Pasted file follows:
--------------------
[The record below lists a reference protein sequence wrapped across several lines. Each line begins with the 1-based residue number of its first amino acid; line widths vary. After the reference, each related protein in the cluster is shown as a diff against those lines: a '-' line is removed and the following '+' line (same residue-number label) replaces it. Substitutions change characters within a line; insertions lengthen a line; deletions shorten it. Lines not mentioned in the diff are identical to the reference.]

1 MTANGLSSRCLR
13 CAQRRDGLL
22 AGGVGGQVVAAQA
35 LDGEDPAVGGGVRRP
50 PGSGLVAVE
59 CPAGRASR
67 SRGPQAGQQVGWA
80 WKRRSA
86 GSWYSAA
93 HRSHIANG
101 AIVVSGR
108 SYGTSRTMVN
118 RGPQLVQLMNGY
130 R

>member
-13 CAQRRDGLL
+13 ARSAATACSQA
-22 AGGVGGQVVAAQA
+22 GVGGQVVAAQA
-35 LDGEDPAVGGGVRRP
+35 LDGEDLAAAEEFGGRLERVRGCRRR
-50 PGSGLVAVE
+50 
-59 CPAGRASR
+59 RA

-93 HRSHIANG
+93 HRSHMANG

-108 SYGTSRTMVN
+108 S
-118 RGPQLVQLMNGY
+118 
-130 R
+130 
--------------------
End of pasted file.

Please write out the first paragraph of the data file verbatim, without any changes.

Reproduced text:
[The record below lists a reference protein sequence wrapped across several lines. Each line begins with the 1-based residue number of its first amino acid; line widths vary. After the reference, each related protein in the cluster is shown as a diff against those lines: a '-' line is removed and the following '+' line (same residue-number label) replaces it. Substitutions change characters within a line; insertions lengthen a line; deletions shorten it. Lines not mentioned in the diff are identical to the reference.]